Indian Energy Titles intact as Senate Passes the National Energy Policy Act

WASHINGTON, DC -- On June 28, the Navajo Nation gained uranium protections and energy self determination from Senate passage (85-12) of the National Energy Policy Act (H.R. 6). The Indian Energy Title language of the legislation, crafted by the bi-partisan efforts of New Mexico Senators Pete Dominici (R) and Jeff Bingaman (D), encourages energy development by Native Nations while protecting the Navajo Nation from further uranium mining.

Now the bill will head for conference between the House and Senate to reconcile differences in the two versions. The House, which passed its bill in April, contains incentives for traditional energy production including nuclear, while reintroducing protections for MTBE suppliers who produce a chemical blamed for water contamination in several western states. These protections derailed the energy bill during the last Congressional session.

In the Senate version, besides housing the Indian Energy Title language, also contains more incentives for alternative fuels, like wind and solar, and encourages conservation including a limit to the amount of greenhouse gases emitted by the United States.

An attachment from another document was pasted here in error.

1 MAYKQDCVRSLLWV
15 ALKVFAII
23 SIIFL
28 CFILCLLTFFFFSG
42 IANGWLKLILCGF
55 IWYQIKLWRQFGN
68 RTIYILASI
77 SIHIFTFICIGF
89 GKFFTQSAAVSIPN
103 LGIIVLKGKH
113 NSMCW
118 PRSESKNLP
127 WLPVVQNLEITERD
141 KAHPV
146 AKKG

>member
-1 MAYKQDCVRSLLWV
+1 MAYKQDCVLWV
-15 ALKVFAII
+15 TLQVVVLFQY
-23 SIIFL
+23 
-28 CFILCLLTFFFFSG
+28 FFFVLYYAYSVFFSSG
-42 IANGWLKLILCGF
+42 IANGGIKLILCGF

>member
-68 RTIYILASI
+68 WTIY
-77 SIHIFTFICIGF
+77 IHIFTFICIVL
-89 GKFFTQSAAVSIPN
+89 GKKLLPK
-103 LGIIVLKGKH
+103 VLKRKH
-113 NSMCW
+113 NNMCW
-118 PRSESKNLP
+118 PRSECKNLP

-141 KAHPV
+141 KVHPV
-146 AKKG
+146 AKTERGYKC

The administration, which has tried to get a comprehensive energy policy off the ground during the past five years, has publicly urged both bodies to conference soon with hopes for President Bush to sign the Energy Policy Act of 2005 by the start of the August recess.

According to the Navajo Nation Washington Office, the Navajo Nation must continue its watch in assuring the Indian Energy Title language survives the conference committee process.

"We are incredibly thankful both Senators from New Mexico have continued to advocate on behalf of the Navajo people regarding energy self determination and uranium protections," said Sharon Clahchischilliage, NNWO Executive Director.

The Navajo provisions in the Indian Energy Title include new eligibility for grants, loans and loan guarantees for Navajo Nation electrification and further natural resource development. The title authorizes the Navajo Electrification Project until 2011 and extends the eligibility of the Dine Power Authority to receive grants and assistance for the development of the Navajo Transmission Project.


Comments are not posted immediately. Submissions must adhere to our Use of Service Terms of Use agreement. Rambling or nonsensical comments may not be posted. Comment submissions may not exceed a 200 word limit, and in order for us to reasonably manage this feature we may limit excessive comment entries.

Use the comment form below to begin a discussion about this content.